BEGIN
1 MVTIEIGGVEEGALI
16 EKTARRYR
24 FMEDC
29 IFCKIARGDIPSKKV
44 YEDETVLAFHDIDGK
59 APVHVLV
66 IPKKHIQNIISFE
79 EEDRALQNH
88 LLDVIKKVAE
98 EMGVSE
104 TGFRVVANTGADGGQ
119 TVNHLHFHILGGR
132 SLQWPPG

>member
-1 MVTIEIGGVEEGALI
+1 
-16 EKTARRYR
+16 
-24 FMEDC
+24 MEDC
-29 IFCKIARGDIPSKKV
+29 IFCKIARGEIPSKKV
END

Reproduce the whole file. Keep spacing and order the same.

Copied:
1 MVTIEIGGVEEGALI
16 EKTARRYR
24 FMEDC
29 IFCKIARGDIPSKKV
44 YEDETVLAFHDIDGK
59 APVHVLV
66 IPKKHIQNIISFE
79 EEDRALQNH
88 LLDVIKKVAE
98 EMGVSE
104 TGFRVVANTGADGGQ
119 TVNHLHFHILGGR
132 SLQWPPG

>member
-1 MVTIEIGGVEEGALI
+1 
-16 EKTARRYR
+16 
-24 FMEDC
+24 MEDC
-29 IFCKIARGDIPSKKV
+29 IFCKIARGEIPSKKV